Given the variety of conditions surrounding individual assaults, investigations concerning lethal encounters between dogs and people have proven passionately contentious throughout the years. The Centers for Disease Control and Prevention (CDC) undertook a thorough examination of dog breeds involved in fatal attacks in the United States between 1979 and 1996 in the mid-1990s. During that time, the Pit Bull was the breed/type of dog involved in 60 instances, followed by the Rottweiler in 29 and the German Shepherd in 19.
Dog attacks continue to make headlines these days, and according to more recent study undertaken by a national victims’ group committed to raising awareness of the problem, the breeds implicated haven’t changed all that much. The 13-year mortality report from DogsBite.org identified dog breeds engaged in attacks in the United States between 2005 and 2017, as well as victim age categories, the number of dogs involved, and whether the occurrences resulted in any criminal prosecutions.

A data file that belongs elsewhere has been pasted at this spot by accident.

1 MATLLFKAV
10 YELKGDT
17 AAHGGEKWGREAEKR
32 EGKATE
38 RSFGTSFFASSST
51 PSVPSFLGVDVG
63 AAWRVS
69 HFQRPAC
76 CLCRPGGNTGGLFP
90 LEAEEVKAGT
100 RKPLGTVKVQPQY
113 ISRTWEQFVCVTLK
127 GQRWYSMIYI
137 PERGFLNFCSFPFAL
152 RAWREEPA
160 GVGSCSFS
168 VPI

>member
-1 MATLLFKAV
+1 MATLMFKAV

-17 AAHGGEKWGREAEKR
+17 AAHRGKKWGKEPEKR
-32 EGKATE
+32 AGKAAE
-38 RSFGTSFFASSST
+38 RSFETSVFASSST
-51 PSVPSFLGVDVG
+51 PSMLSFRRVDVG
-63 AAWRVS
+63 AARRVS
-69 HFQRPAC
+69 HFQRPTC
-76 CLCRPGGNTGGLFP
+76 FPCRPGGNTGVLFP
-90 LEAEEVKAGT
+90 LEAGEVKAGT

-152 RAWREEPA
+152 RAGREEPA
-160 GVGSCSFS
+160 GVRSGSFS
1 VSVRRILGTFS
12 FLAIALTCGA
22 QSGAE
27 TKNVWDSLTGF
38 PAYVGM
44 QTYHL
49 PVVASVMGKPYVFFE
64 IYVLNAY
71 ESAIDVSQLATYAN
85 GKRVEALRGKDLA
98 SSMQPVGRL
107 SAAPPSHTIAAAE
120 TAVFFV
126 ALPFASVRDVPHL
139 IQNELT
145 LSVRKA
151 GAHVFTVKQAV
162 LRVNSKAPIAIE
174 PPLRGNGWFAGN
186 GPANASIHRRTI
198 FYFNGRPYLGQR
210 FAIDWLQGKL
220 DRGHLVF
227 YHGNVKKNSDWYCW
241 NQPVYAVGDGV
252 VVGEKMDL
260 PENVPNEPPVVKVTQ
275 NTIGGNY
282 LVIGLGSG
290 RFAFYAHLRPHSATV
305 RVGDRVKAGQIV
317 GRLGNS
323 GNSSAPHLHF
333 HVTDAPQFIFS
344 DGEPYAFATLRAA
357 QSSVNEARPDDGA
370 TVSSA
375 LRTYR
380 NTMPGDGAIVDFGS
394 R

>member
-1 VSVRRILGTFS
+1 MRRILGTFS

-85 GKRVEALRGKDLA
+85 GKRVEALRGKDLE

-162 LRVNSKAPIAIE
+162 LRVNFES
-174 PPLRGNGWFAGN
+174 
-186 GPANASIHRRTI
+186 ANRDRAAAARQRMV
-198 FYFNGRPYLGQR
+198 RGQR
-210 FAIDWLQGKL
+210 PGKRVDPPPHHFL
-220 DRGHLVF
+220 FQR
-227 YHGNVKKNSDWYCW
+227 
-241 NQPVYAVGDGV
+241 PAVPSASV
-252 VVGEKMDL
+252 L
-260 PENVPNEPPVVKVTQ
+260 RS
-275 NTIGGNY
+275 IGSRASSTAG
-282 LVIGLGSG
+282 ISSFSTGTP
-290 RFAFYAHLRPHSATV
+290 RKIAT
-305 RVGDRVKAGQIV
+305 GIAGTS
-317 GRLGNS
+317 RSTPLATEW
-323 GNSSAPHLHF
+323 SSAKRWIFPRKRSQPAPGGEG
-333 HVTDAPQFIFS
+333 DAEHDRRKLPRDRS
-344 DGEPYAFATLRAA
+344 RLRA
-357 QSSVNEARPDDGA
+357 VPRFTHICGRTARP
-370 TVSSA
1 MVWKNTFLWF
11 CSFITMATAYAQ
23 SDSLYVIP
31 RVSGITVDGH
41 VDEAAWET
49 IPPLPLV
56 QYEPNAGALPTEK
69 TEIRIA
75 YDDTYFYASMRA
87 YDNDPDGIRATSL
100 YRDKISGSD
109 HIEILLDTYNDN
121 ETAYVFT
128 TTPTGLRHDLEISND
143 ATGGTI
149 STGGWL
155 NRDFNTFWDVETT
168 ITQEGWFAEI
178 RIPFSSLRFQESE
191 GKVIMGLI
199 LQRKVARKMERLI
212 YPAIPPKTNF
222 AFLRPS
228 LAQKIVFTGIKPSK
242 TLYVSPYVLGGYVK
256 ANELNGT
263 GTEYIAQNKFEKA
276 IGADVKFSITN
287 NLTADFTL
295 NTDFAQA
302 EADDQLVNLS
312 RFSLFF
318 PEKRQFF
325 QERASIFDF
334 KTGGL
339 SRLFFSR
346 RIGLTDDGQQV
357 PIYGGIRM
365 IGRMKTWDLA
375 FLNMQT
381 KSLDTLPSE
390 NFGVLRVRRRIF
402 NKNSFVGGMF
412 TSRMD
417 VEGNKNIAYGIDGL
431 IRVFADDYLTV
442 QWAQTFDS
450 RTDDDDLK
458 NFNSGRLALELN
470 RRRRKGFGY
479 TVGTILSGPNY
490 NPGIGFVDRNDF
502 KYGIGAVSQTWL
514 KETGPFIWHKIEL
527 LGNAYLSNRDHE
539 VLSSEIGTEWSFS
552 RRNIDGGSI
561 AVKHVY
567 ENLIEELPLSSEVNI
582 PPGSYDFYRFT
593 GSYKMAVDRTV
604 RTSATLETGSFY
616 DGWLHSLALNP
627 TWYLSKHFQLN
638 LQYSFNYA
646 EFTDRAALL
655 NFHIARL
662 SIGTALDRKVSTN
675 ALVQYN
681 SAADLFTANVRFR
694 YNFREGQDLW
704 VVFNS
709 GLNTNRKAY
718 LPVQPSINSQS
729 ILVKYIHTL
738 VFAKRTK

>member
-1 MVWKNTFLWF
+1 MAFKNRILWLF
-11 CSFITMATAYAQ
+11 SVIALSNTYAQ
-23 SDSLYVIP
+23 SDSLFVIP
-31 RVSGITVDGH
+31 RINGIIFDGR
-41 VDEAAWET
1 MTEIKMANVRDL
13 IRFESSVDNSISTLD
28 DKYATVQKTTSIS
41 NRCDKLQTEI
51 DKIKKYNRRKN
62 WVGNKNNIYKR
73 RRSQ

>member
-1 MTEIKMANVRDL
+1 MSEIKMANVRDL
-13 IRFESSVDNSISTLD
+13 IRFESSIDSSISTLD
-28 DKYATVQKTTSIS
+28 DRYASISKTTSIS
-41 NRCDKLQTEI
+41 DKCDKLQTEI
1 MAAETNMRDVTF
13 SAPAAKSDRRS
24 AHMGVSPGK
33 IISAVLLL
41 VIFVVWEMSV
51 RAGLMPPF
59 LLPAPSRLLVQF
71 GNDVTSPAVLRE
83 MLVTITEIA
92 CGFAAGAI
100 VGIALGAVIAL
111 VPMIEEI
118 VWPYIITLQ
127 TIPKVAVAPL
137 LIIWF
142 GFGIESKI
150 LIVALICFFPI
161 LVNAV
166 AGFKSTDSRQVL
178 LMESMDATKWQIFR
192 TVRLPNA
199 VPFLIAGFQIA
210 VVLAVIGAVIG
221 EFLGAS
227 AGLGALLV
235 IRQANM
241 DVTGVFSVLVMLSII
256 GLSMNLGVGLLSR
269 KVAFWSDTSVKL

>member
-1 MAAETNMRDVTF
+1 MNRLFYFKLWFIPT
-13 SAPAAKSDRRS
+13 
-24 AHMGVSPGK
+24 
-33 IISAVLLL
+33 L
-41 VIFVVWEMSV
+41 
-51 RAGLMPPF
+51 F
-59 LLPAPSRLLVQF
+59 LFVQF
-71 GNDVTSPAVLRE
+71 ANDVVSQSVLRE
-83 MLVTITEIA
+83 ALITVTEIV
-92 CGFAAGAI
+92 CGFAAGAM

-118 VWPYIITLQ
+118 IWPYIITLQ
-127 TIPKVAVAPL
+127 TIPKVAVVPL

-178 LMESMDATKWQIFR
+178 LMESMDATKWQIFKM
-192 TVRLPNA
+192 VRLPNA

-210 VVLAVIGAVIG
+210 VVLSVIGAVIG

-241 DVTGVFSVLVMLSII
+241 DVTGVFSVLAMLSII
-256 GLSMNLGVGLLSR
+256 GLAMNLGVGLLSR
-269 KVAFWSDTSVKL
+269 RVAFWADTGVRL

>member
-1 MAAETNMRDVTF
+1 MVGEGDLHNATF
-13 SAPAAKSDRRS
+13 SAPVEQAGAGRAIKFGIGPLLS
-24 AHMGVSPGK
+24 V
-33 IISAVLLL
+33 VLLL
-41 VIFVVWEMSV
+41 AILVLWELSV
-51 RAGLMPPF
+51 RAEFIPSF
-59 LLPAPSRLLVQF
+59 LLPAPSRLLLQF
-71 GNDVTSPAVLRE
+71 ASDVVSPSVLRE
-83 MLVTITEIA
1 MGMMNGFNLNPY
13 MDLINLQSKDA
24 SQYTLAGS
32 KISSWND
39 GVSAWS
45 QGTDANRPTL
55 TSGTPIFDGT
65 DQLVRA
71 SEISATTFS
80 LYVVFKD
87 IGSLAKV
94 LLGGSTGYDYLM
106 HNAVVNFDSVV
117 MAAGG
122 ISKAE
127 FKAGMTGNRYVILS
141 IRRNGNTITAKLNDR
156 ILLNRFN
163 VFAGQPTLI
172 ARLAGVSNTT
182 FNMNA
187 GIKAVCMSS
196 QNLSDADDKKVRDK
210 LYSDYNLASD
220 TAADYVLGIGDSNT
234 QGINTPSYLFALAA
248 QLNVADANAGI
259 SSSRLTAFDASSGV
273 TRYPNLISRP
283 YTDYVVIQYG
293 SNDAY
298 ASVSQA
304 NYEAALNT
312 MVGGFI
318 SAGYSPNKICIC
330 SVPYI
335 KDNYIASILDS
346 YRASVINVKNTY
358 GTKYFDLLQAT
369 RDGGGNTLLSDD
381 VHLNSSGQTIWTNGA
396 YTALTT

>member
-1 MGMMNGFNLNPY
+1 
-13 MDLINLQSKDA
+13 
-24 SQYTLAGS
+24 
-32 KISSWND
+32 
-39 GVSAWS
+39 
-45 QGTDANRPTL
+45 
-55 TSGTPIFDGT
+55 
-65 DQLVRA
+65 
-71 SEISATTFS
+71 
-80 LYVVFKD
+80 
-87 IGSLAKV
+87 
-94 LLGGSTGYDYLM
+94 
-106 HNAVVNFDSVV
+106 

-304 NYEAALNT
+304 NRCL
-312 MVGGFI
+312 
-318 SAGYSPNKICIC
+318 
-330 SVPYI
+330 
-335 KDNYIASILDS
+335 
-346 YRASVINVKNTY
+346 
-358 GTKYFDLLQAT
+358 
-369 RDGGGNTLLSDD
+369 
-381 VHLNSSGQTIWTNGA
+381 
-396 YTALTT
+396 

According to the infographic below, the Pit Bull is still responsible for the most of deadly assaults in the United States, killing 284 people during a 13-year period – 66 percent of all deaths. Despite the fact that the breed accounts for just 6.5% of the overall dog population in the United States. There is evidence that owners of dangerous dogs are considerably more likely to have criminal convictions for violent offenses, which may explain the Pit Bull’s disproportionate likelihood of fatal attacks. The Rottweiler came in second with 45 deadly assaults, while the German Shepherd came in third with 20. Even breeds that aren’t known for their violence, like the Labrador Retriever, enter the top-10 list, with 9 fatal assaults reported.
Between 2003 and 2017, the average cost per claim increased by 90% due to rising medical bills and greater payouts for dog attacks. According to DogsBite.org, canine injuries accounted for about a third of all homeowners’ liability claim dollars paid out last year, totaling nearly $700 million. Aside from fatalities, 28,000 persons in the United States underwent reconstructive surgery after being attacked by dogs in 2015, with canine-related inpatient stays increasing by 86 percent between 1993 and 2008. A dog bite-related hospital stay costs an average of $18,200.